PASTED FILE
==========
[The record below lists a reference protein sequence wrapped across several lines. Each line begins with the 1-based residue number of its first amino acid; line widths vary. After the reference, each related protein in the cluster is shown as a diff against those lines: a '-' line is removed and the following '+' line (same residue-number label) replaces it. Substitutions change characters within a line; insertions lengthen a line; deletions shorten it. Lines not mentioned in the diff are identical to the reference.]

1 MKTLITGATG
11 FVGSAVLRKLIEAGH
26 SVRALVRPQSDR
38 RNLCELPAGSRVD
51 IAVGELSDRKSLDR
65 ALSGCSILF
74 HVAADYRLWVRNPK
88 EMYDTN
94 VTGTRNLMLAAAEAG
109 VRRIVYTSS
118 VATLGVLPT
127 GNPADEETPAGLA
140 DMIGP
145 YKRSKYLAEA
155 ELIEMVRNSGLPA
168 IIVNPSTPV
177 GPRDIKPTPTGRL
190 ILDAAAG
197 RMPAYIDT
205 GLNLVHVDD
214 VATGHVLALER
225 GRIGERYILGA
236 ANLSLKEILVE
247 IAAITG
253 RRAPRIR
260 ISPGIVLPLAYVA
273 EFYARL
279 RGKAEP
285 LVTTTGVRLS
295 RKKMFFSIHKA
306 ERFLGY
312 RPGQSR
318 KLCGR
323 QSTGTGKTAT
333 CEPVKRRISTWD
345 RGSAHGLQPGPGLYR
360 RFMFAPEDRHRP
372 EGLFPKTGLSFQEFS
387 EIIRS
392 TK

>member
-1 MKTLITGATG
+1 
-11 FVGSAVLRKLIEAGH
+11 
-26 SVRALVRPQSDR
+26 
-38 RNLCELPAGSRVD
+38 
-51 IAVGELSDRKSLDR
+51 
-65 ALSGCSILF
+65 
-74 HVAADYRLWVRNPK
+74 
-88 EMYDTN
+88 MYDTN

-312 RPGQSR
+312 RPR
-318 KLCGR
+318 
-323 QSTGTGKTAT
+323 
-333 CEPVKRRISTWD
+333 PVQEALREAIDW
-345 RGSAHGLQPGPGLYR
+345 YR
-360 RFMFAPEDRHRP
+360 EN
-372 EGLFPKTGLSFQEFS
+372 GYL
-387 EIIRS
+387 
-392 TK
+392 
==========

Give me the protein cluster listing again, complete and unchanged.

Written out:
[The record below lists a reference protein sequence wrapped across several lines. Each line begins with the 1-based residue number of its first amino acid; line widths vary. After the reference, each related protein in the cluster is shown as a diff against those lines: a '-' line is removed and the following '+' line (same residue-number label) replaces it. Substitutions change characters within a line; insertions lengthen a line; deletions shorten it. Lines not mentioned in the diff are identical to the reference.]

1 MKTLITGATG
11 FVGSAVLRKLIEAGH
26 SVRALVRPQSDR
38 RNLCELPAGSRVD
51 IAVGELSDRKSLDR
65 ALSGCSILF
74 HVAADYRLWVRNPK
88 EMYDTN
94 VTGTRNLMLAAAEAG
109 VRRIVYTSS
118 VATLGVLPT
127 GNPADEETPAGLA
140 DMIGP
145 YKRSKYLAEA
155 ELIEMVRNSGLPA
168 IIVNPSTPV
177 GPRDIKPTPTGRL
190 ILDAAAG
197 RMPAYIDT
205 GLNLVHVDD
214 VATGHVLALER
225 GRIGERYILGA
236 ANLSLKEILVE
247 IAAITG
253 RRAPRIR
260 ISPGIVLPLAYVA
273 EFYARL
279 RGKAEP
285 LVTTTGVRLS
295 RKKMFFSIHKA
306 ERFLGY
312 RPGQSR
318 KLCGR
323 QSTGTGKTAT
333 CEPVKRRISTWD
345 RGSAHGLQPGPGLYR
360 RFMFAPEDRHRP
372 EGLFPKTGLSFQEFS
387 EIIRS
392 TK

>member
-1 MKTLITGATG
+1 
-11 FVGSAVLRKLIEAGH
+11 
-26 SVRALVRPQSDR
+26 
-38 RNLCELPAGSRVD
+38 
-51 IAVGELSDRKSLDR
+51 
-65 ALSGCSILF
+65 
-74 HVAADYRLWVRNPK
+74 
-88 EMYDTN
+88 MYDTN

-312 RPGQSR
+312 RPR
-318 KLCGR
+318 
-323 QSTGTGKTAT
+323 
-333 CEPVKRRISTWD
+333 PVQEALREAIDW
-345 RGSAHGLQPGPGLYR
+345 YR
-360 RFMFAPEDRHRP
+360 EN
-372 EGLFPKTGLSFQEFS
+372 GYL
-387 EIIRS
+387 
-392 TK
+392 